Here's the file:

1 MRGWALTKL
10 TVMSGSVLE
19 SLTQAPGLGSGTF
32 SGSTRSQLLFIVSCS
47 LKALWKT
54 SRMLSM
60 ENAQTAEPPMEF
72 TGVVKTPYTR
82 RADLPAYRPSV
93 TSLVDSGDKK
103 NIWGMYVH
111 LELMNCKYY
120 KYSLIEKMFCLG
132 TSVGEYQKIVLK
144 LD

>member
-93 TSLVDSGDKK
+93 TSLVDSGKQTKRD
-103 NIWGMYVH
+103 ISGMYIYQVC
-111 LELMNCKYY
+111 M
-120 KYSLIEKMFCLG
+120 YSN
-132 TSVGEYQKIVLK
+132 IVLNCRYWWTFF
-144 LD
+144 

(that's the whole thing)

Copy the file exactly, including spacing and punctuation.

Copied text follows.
1 MRGWALTKL
10 TVMSGSVLE
19 SLTQAPGLGSGTF
32 SGSTRSQLLFIVSCS
47 LKALWKT
54 SRMLSM
60 ENAQTAEPPMEF
72 TGVVKTPYTR
82 RADLPAYRPSV
93 TSLVDSGDKK
103 NIWGMYVH
111 LELMNCKYY
120 KYSLIEKMFCLG
132 TSVGEYQKIVLK
144 LD

>member
-93 TSLVDSGDKK
+93 TSLVDSGKQTKRD
-103 NIWGMYVH
+103 ISGMYIYQVC
-111 LELMNCKYY
+111 M
-120 KYSLIEKMFCLG
+120 YSN
-132 TSVGEYQKIVLK
+132 IVLNCRYWWTFF
-144 LD
+144 